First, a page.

If Not Us, Then Who?

Archivists on the Issues is a forum for archivists to discuss the issues we are facing today. Below is a post from Verónica Reyes-Escudero about cultural competence in archives.  If you have an issue you would like to write about for this blog series or a previous post that you would like to respond to, please email archivesissues@gmail.com.

“My mother would turn over in her grave if she knew her papers were going to the Yankees.” One of my donors spoke these words as he considered donation of his mother’s papers with us. As a donor of Mexican decent, his words captured his fears and misgivings about donating his family’s legacy to a U.S. academic institution. Two years into our relationship, he was on a visit to our archive, and I was demonstrating what we had to offer to preserve, process, and make his mother’s invaluable papers accessible. We were standing by one of the stacks. I could see he was delighted by the future we offered for his mother’s papers – preservation, organization, access – especially in light of their state in his home. But anxiety came over him as he contemplated the decision. What would it mean to him – to his extended family? to his mother’s legacy? – to deposit her papers in a place, institution, and a nation representative of so deep a history of marginalization, even rejection? I understood his misgivings – the tremble of his voice — the knot in his throat. And I didn’t just understand: I knew it, too.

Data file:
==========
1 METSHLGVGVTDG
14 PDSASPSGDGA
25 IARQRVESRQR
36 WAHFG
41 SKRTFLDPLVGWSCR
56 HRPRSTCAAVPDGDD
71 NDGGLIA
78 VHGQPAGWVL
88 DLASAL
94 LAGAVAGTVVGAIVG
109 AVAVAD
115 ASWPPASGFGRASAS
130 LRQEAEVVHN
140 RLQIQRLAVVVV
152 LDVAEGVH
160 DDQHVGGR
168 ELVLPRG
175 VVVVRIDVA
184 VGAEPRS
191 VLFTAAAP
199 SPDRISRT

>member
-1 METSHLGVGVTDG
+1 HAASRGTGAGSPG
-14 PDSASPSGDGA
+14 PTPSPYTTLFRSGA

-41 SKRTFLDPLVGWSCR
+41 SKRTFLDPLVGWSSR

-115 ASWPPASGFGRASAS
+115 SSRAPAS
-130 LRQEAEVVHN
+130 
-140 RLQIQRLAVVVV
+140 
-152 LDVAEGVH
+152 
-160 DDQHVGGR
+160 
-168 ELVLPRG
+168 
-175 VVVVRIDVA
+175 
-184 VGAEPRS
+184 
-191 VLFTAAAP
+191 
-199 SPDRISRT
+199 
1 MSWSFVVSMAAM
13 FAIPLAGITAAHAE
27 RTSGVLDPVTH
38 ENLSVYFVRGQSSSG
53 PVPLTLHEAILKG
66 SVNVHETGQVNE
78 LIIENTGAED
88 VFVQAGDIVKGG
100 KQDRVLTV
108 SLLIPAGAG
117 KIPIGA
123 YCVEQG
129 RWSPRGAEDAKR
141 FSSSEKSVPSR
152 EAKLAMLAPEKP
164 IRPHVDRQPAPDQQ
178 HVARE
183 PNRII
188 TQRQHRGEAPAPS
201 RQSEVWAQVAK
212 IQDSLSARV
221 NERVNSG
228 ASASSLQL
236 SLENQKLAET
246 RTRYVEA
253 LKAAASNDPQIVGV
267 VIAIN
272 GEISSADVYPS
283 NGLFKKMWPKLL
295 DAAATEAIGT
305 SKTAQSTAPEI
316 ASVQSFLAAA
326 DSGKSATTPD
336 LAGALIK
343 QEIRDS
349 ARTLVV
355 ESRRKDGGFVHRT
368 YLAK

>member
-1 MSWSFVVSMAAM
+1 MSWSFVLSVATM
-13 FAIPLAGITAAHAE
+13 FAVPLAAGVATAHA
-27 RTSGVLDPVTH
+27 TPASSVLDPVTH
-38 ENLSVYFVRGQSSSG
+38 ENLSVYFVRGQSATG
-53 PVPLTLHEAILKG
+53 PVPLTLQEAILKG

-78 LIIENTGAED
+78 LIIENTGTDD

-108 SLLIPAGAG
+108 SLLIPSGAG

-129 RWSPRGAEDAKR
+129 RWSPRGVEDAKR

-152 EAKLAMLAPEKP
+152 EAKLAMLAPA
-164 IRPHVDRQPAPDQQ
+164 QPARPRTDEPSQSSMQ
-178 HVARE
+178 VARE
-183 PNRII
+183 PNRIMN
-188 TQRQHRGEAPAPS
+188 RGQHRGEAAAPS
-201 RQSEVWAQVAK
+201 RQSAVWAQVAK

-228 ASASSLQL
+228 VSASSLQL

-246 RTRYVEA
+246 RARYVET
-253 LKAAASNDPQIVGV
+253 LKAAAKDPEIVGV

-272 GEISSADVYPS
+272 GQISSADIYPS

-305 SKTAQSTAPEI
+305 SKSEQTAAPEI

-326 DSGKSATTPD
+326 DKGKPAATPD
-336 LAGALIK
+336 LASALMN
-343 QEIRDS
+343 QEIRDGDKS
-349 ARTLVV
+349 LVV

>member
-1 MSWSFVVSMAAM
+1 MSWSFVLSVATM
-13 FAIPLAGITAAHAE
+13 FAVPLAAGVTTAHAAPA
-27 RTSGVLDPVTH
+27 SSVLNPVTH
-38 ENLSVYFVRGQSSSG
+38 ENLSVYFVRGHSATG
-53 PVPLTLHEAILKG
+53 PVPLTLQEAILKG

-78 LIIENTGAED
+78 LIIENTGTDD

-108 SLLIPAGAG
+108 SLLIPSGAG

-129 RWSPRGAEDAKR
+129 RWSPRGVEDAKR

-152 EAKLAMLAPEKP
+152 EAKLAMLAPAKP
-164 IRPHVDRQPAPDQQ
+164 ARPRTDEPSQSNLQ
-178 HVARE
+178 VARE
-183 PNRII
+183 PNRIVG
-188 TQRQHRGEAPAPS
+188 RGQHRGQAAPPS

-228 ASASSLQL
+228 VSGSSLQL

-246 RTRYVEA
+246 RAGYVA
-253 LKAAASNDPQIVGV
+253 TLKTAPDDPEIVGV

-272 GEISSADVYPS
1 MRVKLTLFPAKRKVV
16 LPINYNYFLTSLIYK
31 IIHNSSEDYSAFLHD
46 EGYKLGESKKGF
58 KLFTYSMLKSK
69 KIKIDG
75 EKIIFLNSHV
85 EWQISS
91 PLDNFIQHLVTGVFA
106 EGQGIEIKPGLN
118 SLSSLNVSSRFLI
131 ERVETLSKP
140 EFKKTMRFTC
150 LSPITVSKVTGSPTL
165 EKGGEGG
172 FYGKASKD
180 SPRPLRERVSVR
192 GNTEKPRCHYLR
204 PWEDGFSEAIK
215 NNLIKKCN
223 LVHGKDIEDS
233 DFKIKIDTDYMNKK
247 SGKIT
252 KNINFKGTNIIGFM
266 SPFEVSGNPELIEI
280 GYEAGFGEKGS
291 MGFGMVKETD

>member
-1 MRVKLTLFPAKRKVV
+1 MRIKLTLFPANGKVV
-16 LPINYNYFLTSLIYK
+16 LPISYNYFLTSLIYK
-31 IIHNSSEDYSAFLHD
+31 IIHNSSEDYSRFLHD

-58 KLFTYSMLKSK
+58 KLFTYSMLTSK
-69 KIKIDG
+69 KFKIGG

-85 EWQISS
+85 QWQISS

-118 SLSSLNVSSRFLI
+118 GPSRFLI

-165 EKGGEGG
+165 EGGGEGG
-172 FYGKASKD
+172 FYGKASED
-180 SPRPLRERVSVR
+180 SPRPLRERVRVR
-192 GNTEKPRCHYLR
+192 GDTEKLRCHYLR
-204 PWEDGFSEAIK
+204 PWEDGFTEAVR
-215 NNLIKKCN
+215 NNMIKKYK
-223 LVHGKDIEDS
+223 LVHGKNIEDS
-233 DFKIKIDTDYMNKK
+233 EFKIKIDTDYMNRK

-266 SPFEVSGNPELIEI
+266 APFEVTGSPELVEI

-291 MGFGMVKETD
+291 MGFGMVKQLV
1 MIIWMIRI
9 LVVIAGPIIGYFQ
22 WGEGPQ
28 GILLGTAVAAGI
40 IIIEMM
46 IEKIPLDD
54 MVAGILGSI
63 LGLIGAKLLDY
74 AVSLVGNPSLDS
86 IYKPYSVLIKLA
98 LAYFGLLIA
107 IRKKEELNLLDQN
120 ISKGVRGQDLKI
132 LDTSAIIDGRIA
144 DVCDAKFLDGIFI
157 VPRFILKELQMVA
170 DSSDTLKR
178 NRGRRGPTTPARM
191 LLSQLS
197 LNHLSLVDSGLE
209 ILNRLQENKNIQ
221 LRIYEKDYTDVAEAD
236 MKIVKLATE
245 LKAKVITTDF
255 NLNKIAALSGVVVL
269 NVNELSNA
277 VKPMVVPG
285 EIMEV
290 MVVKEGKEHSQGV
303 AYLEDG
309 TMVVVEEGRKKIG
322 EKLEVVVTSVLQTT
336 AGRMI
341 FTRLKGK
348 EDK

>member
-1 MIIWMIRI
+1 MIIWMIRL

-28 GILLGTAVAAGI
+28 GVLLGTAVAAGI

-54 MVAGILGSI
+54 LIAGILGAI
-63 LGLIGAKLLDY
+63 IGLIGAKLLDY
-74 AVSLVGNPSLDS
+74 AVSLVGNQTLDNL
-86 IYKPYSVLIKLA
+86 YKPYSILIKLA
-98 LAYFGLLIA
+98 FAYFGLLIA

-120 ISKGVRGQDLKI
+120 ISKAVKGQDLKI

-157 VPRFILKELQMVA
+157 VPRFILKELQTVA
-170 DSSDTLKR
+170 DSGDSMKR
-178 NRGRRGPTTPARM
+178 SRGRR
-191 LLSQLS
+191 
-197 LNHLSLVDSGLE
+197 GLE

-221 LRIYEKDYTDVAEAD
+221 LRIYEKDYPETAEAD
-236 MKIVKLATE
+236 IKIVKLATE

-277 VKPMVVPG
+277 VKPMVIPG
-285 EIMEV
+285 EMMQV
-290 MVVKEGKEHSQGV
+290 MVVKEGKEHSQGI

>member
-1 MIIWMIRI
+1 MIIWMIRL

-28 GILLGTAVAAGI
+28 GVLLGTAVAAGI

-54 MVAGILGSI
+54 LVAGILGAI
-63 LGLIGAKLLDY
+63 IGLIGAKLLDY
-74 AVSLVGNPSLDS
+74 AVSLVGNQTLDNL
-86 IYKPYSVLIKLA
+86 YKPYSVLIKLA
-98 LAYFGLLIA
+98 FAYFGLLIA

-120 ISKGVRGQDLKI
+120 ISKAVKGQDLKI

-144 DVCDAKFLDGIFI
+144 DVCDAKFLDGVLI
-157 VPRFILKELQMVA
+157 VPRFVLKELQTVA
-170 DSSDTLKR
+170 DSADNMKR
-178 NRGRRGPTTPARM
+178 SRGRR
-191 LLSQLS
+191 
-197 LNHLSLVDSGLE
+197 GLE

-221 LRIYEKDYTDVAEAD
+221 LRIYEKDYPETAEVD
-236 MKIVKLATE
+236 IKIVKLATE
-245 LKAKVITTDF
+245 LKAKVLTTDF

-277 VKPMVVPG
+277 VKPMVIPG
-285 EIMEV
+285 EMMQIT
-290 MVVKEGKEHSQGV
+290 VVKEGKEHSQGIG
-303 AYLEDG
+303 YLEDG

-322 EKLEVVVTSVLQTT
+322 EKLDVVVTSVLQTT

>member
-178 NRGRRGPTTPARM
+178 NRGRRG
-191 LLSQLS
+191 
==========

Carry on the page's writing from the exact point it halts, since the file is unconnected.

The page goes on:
I recently co-authored a book with Patricia Montiel-Overall and Annabel Nuñez entitled Latinos in Libraries, Museums, and Archives: Cultural Competence in Action!An Asset based approach. The Issues & Advocacy (I&A) Roundtable generously invited me to blog on cultural competence in archives after the book was announced on the Archives listserv. When my colleagues and I began to discuss writing about working with Latinos, I wasn’t sure if I was ready to take on the task. But my professional service had led me to see the importance – the imperative – to write about cultural competence in our field. For me, the opportunity was timely: Dr. Montiel-Overall had written on the topic of cultural competence, and I had already presented widely on building relationships with donors from underrepresented communities. Our colleague Annabelle Nuñez had long worked as a health sciences librarian, brokering relationships between community and colleagues in Public Health.

I did not take on a book lightly. It was a substantial commitment for all of us. We would necessarily sacrifice evenings, early mornings – and, for me, the only family day each week with my small children. And, as a minority faculty, I wondered whether or not research on diversity and cultural competence would be taken seriously. (I’m sure there are one or more studies on how research by minority faculty is discounted – especially when they research diversity.) After many cafecitos to discuss our ideas and experiences, we decided the issues, and our commitment to them, was too important. If not us, then who?